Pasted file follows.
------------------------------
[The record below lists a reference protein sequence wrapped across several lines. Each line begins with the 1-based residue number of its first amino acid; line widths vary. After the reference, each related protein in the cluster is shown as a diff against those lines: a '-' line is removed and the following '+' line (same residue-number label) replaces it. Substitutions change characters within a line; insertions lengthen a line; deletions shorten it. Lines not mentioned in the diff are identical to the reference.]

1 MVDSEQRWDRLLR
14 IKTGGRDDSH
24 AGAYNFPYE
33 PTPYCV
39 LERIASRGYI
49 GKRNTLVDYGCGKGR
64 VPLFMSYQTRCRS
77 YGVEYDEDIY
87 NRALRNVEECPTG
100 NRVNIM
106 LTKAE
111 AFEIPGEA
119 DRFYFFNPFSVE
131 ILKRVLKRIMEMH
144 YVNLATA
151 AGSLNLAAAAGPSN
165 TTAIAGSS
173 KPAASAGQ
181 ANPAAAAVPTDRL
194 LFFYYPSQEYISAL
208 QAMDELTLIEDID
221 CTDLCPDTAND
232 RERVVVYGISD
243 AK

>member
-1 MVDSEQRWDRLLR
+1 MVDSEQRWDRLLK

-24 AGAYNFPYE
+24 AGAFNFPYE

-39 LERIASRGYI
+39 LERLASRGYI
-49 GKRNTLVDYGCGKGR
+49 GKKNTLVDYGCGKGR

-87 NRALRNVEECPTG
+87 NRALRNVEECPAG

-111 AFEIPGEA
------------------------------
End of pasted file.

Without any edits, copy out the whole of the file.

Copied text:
[The record below lists a reference protein sequence wrapped across several lines. Each line begins with the 1-based residue number of its first amino acid; line widths vary. After the reference, each related protein in the cluster is shown as a diff against those lines: a '-' line is removed and the following '+' line (same residue-number label) replaces it. Substitutions change characters within a line; insertions lengthen a line; deletions shorten it. Lines not mentioned in the diff are identical to the reference.]

1 MVDSEQRWDRLLR
14 IKTGGRDDSH
24 AGAYNFPYE
33 PTPYCV
39 LERIASRGYI
49 GKRNTLVDYGCGKGR
64 VPLFMSYQTRCRS
77 YGVEYDEDIY
87 NRALRNVEECPTG
100 NRVNIM
106 LTKAE
111 AFEIPGEA
119 DRFYFFNPFSVE
131 ILKRVLKRIMEMH
144 YVNLATA
151 AGSLNLAAAAGPSN
165 TTAIAGSS
173 KPAASAGQ
181 ANPAAAAVPTDRL
194 LFFYYPSQEYISAL
208 QAMDELTLIEDID
221 CTDLCPDTAND
232 RERVVVYGISD
243 AK

>member
-1 MVDSEQRWDRLLR
+1 MVDSEQRWDRLLK

-24 AGAYNFPYE
+24 AGAFNFPYE

-39 LERIASRGYI
+39 LERLASRGYI
-49 GKRNTLVDYGCGKGR
+49 GKKNTLVDYGCGKGR

-87 NRALRNVEECPTG
+87 NRALRNVEECPAG

-111 AFEIPGEA